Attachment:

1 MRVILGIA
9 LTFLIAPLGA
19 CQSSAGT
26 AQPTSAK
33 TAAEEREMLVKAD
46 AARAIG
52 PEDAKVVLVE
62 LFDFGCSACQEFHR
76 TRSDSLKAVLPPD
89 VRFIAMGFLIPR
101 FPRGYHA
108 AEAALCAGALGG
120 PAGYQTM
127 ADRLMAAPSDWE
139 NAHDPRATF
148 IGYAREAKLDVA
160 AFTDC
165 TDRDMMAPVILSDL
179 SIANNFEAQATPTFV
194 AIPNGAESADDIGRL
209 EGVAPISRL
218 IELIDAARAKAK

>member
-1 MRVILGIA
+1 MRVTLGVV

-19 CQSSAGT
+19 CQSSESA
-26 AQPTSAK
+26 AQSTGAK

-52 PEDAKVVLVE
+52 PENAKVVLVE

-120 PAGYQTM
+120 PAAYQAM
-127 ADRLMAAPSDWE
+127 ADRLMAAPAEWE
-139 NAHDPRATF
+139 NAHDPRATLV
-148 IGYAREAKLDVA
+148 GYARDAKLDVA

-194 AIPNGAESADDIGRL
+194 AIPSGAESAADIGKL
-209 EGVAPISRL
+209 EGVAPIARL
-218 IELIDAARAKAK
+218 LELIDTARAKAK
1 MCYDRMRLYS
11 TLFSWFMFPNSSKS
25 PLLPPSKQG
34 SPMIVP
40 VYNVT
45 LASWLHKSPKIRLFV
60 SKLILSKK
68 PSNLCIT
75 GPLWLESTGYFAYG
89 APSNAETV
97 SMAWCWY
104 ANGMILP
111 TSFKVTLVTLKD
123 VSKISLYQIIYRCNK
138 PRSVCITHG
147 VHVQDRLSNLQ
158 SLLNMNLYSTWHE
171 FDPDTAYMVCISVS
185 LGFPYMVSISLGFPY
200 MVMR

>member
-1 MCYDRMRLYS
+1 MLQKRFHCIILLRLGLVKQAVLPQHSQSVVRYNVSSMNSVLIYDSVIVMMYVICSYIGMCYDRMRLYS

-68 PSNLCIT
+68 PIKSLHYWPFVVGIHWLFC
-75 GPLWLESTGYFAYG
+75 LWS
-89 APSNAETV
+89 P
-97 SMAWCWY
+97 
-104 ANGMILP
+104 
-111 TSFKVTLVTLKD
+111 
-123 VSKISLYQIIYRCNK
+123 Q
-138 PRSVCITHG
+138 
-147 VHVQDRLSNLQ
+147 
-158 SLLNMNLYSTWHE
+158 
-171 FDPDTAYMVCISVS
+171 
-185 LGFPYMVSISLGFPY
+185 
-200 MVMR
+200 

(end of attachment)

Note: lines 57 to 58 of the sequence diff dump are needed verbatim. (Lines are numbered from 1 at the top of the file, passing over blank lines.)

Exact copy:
104 ANGMILP
111 TSFKVTLVTLKD